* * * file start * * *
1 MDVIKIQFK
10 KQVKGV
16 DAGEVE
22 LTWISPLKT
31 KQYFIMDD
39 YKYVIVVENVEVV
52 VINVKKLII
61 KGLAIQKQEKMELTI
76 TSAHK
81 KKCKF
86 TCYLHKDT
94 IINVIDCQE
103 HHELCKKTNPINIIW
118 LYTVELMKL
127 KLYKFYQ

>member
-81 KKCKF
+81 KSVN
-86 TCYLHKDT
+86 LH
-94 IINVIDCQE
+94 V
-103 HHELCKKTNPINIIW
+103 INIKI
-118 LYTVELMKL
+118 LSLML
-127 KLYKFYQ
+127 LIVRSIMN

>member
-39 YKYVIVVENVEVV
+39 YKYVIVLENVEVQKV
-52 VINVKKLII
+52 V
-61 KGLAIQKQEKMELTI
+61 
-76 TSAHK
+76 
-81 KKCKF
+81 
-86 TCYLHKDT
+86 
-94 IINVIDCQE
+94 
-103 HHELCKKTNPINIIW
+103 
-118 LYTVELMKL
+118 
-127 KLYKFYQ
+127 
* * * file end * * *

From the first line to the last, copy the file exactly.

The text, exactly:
1 MDVIKIQFK
10 KQVKGV
16 DAGEVE
22 LTWISPLKT
31 KQYFIMDD
39 YKYVIVVENVEVV
52 VINVKKLII
61 KGLAIQKQEKMELTI
76 TSAHK
81 KKCKF
86 TCYLHKDT
94 IINVIDCQE
103 HHELCKKTNPINIIW
118 LYTVELMKL
127 KLYKFYQ

>member
-81 KKCKF
+81 KSVN
-86 TCYLHKDT
+86 LH
-94 IINVIDCQE
+94 V
-103 HHELCKKTNPINIIW
+103 INIKI
-118 LYTVELMKL
+118 LSLML
-127 KLYKFYQ
+127 LIVRSIMN

>member
-39 YKYVIVVENVEVV
+39 YKYVIVLENVEVQKV
-52 VINVKKLII
+52 V
-61 KGLAIQKQEKMELTI
+61 
-76 TSAHK
+76 
-81 KKCKF
+81 
-86 TCYLHKDT
+86 
-94 IINVIDCQE
+94 
-103 HHELCKKTNPINIIW
+103 
-118 LYTVELMKL
+118 
-127 KLYKFYQ
+127 